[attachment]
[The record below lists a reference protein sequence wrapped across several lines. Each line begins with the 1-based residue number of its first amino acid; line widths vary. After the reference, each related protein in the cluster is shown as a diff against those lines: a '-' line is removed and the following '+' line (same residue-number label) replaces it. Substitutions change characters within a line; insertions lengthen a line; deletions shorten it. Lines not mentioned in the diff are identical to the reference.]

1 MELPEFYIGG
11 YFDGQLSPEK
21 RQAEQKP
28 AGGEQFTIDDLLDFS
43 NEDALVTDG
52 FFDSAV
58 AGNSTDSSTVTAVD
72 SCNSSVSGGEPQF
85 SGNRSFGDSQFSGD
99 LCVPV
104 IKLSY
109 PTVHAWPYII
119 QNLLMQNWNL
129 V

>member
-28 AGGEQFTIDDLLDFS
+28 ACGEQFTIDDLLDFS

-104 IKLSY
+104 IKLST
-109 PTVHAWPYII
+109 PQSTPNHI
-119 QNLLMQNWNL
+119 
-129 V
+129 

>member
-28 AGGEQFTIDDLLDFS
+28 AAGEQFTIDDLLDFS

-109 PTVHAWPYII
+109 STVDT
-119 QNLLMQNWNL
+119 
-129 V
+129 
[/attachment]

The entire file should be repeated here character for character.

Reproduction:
[The record below lists a reference protein sequence wrapped across several lines. Each line begins with the 1-based residue number of its first amino acid; line widths vary. After the reference, each related protein in the cluster is shown as a diff against those lines: a '-' line is removed and the following '+' line (same residue-number label) replaces it. Substitutions change characters within a line; insertions lengthen a line; deletions shorten it. Lines not mentioned in the diff are identical to the reference.]

1 MELPEFYIGG
11 YFDGQLSPEK
21 RQAEQKP
28 AGGEQFTIDDLLDFS
43 NEDALVTDG
52 FFDSAV
58 AGNSTDSSTVTAVD
72 SCNSSVSGGEPQF
85 SGNRSFGDSQFSGD
99 LCVPV
104 IKLSY
109 PTVHAWPYII
119 QNLLMQNWNL
129 V

>member
-28 AGGEQFTIDDLLDFS
+28 ACGEQFTIDDLLDFS

-104 IKLSY
+104 IKLST
-109 PTVHAWPYII
+109 PQSTPNHI
-119 QNLLMQNWNL
+119 
-129 V
+129 

>member
-28 AGGEQFTIDDLLDFS
+28 AAGEQFTIDDLLDFS

-109 PTVHAWPYII
+109 STVDT
-119 QNLLMQNWNL
+119 
-129 V
+129 